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I have a boolean subsetting function that works on a pandas dataframe:

def operational(df):
    return df[(df['cf'] != 0) & (df['ta'] > 0)]

it works well in a script and in a jupiter notebook, when entered in cell:

#df = ...
df2 = operational(df)

However, if I keep function definiton in pick.py and import in to jupyter, things go unexpected. It seems upon import of a module jupiter does not reconise the types of variables inside a function:

import pick

pick.operational(df).head()

---------------------------------------------------------------------------
TypeError                                 Traceback (most recent call last)
<ipython-input-16-374442fd7c0a> in <module>()
      1 import pick
----> 2 pick.operational(df).head()

C:\Users\Евгений\Documents\GitHub\sandbox\pick.py in operational(_df)
     11 
     12 def operational(df):
---> 13     return df[(df['cf'] != 0) & (df['ta'] > 0)]

     14 
     15 

TypeError: 'method' object is not subscriptable

Is importing something to notebook a generally bad idea? I use jupiter lab, if that matters.

  • 1
    Do you have another method named df in the script you are importing to? – Rahul Chawla Jan 21 at 13:06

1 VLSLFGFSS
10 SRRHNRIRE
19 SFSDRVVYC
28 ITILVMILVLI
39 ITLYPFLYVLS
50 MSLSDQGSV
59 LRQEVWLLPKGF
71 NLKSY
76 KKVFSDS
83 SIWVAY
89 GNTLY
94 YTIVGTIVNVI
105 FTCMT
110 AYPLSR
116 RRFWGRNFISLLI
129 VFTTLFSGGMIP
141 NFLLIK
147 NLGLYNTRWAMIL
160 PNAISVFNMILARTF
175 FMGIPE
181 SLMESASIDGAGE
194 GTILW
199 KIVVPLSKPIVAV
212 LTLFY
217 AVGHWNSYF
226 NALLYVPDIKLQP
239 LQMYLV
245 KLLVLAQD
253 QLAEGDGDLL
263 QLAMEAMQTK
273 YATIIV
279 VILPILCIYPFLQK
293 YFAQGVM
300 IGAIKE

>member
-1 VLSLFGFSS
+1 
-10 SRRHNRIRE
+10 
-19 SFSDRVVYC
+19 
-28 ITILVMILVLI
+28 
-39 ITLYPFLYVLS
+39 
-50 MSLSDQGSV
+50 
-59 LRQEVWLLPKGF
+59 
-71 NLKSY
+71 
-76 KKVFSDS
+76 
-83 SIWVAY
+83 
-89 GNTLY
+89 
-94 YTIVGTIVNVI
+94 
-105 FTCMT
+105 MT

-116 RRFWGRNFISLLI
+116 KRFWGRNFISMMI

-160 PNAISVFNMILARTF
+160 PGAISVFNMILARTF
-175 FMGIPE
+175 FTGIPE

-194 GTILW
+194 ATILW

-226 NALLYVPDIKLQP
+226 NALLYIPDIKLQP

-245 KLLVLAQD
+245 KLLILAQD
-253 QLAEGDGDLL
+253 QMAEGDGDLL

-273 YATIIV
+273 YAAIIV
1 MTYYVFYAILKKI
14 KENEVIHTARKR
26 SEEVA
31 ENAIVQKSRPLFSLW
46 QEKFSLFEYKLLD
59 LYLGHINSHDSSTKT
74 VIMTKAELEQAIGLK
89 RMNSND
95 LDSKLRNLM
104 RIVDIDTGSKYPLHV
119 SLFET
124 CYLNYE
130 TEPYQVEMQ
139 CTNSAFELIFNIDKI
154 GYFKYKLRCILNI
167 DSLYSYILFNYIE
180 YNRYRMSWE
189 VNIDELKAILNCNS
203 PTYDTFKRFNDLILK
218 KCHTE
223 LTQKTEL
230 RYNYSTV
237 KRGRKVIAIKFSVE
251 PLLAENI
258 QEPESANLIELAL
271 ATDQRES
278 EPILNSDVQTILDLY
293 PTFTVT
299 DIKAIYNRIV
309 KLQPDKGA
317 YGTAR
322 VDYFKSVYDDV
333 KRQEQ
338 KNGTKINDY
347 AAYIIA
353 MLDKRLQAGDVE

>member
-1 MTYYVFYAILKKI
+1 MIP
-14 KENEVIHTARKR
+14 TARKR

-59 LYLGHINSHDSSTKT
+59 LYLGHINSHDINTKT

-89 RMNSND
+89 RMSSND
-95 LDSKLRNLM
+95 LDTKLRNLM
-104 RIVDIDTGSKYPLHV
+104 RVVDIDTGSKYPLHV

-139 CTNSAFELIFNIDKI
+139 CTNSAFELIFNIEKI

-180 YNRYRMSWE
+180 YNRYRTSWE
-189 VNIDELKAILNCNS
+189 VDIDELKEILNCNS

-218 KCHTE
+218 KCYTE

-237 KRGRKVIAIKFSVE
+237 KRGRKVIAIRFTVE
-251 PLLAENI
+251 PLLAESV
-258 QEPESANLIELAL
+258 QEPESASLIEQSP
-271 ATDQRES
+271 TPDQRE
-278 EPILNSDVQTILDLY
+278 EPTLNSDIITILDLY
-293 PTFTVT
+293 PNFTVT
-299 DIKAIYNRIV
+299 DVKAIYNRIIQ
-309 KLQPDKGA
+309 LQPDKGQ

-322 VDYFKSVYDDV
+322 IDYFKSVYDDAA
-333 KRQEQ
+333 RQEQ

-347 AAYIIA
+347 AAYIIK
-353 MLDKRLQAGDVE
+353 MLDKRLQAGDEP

• 1
    are you sure you're passing the same df? – IanS Jan 21 at 13:07
  • @Rahul Chawla - actually, pick.operational worked when I commented out everything, but operational definition! Many thanks! Will investigate where df drops in namespace in pick.py. – Evgeny Jan 21 at 13:11
  • Also looks like I need kernel restart to effectuate imports again too. Simply running a cell with import does not seem to import the latest version of pick module. – Evgeny Jan 21 at 13:22
  • looks like a have a case for stackoverflow.com/questions/4111640/… – Evgeny Jan 21 at 14:00
2

Okay, from the comments it sounds like you were expecting the notebook to automatically pick up changes in an imported script. By default, Python caches imports, so most of the time changes to imported modules won't get picked up until you restart Python.

Fortuitously, Jupyter notebooks run on IPython, which supplies a code reloading cell magic. All you need to do is run:

%autoreload 2

in any cell, and your notebook should, from then on, automatically pick up any changes in pick.py as you make them (you still have to save the changes to disk before the reload magic can see them, of course).

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